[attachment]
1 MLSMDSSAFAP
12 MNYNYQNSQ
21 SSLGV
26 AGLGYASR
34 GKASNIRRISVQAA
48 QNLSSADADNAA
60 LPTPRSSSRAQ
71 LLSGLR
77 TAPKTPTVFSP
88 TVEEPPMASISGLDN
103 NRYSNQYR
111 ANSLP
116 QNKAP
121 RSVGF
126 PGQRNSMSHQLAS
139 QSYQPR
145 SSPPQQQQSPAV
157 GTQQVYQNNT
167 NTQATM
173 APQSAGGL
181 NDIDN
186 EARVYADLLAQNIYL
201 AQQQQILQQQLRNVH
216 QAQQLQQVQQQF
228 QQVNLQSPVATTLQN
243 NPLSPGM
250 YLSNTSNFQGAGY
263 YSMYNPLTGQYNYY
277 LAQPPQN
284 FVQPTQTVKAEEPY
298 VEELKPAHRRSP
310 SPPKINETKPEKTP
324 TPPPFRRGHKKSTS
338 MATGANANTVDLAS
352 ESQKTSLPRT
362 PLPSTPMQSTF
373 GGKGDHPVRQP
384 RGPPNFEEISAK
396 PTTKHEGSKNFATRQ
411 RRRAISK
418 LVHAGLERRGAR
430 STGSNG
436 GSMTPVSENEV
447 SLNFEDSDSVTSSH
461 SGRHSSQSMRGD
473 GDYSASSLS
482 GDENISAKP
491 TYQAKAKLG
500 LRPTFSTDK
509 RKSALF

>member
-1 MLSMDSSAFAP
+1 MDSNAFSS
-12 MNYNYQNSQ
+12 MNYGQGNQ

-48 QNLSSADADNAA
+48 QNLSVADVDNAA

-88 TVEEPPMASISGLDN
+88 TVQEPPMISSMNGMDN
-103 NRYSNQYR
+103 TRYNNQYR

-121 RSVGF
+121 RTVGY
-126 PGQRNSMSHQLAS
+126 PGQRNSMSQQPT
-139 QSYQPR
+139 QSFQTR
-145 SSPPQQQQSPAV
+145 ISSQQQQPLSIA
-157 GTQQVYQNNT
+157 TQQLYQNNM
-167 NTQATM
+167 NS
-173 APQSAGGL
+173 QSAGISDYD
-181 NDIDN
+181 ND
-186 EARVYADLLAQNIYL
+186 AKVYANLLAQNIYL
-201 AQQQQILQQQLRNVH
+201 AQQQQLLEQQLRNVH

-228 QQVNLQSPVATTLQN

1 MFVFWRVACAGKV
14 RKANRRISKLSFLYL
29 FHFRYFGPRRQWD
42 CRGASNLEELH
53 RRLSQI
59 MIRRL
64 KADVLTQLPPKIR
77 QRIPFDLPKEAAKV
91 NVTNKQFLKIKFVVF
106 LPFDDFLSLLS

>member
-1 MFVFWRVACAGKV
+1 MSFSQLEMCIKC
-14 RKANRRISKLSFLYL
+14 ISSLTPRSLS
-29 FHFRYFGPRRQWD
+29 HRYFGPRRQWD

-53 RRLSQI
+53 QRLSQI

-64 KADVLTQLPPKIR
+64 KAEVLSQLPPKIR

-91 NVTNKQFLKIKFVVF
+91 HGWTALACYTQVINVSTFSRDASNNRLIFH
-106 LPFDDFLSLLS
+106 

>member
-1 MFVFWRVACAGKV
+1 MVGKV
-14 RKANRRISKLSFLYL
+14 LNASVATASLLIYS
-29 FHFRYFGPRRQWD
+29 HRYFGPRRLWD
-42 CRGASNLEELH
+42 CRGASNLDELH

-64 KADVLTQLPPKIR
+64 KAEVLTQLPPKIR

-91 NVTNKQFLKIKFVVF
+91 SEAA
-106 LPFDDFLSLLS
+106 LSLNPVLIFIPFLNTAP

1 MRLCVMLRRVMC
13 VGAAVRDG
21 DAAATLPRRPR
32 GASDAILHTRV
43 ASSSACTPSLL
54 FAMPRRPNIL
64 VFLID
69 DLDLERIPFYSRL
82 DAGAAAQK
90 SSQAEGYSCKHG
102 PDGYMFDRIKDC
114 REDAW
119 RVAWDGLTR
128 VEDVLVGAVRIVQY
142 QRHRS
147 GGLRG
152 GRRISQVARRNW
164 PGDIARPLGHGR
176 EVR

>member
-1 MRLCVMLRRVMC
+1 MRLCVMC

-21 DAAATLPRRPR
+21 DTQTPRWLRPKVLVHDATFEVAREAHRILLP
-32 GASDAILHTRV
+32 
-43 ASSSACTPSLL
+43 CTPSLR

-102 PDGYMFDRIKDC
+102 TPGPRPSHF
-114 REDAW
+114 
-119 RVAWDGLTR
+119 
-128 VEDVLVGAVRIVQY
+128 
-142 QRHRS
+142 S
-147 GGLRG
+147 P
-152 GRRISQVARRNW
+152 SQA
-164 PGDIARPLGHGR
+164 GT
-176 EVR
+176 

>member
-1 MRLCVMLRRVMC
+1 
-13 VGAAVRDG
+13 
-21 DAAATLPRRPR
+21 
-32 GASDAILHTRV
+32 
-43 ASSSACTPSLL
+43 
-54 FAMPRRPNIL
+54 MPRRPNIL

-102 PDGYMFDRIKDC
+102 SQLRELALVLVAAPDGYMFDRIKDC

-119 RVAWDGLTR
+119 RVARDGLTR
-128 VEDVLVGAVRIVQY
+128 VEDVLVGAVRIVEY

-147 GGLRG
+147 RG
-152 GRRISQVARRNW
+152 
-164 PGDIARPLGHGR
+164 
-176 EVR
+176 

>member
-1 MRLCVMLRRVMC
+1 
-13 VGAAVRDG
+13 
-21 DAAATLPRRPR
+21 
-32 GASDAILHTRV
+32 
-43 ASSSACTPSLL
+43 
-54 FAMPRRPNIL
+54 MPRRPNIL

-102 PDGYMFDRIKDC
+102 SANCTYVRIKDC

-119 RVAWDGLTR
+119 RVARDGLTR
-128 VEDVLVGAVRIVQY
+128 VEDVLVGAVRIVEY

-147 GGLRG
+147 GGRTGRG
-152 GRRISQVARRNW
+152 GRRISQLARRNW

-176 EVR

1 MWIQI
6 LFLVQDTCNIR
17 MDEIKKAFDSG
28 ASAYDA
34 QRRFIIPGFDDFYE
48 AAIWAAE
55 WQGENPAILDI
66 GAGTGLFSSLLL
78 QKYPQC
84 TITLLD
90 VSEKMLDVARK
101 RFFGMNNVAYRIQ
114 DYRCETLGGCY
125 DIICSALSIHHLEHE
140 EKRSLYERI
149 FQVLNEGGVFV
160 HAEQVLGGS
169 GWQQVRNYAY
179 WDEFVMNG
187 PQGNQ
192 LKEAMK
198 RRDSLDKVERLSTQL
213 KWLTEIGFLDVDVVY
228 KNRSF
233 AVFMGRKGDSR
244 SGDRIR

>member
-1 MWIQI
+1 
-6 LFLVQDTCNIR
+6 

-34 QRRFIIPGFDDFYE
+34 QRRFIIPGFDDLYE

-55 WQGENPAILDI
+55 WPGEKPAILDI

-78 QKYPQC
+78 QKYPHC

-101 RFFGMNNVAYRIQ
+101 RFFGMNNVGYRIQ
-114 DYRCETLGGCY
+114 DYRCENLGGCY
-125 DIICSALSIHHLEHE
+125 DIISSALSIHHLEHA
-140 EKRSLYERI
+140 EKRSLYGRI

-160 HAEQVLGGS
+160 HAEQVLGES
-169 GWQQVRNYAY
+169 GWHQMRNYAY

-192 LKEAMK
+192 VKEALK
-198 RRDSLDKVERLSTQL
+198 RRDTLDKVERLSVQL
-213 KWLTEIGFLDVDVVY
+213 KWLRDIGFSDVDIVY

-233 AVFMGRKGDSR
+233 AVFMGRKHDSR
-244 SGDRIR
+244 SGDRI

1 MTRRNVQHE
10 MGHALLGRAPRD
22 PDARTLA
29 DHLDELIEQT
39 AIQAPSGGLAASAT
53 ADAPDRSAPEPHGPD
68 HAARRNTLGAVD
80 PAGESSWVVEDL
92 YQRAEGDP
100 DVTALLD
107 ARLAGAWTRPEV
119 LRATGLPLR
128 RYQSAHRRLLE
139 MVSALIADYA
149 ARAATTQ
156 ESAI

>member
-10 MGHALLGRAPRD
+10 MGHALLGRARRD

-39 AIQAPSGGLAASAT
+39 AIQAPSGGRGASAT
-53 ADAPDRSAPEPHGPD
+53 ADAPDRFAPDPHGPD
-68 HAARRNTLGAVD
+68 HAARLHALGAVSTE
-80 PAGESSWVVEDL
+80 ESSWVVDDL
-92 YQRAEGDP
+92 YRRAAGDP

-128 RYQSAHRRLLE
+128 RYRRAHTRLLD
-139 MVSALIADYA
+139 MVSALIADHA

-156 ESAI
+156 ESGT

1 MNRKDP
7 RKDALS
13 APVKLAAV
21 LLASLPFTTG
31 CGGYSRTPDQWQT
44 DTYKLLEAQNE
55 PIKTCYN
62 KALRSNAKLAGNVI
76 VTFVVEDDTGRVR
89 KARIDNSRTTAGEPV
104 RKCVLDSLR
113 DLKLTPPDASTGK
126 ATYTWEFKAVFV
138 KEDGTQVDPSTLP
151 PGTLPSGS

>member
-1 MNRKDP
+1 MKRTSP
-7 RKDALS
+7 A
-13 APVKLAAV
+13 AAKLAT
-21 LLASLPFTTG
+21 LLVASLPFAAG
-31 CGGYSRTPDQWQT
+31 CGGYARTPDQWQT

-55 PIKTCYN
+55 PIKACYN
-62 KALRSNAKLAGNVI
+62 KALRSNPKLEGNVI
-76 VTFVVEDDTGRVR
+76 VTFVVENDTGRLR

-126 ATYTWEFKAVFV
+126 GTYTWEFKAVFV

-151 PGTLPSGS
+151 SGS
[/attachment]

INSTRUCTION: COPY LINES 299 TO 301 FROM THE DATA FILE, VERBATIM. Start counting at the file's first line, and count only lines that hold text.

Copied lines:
+39 AIQAPSGGRGASAT
-53 ADAPDRSAPEPHGPD
+53 ADAPDRFAPDPHGPD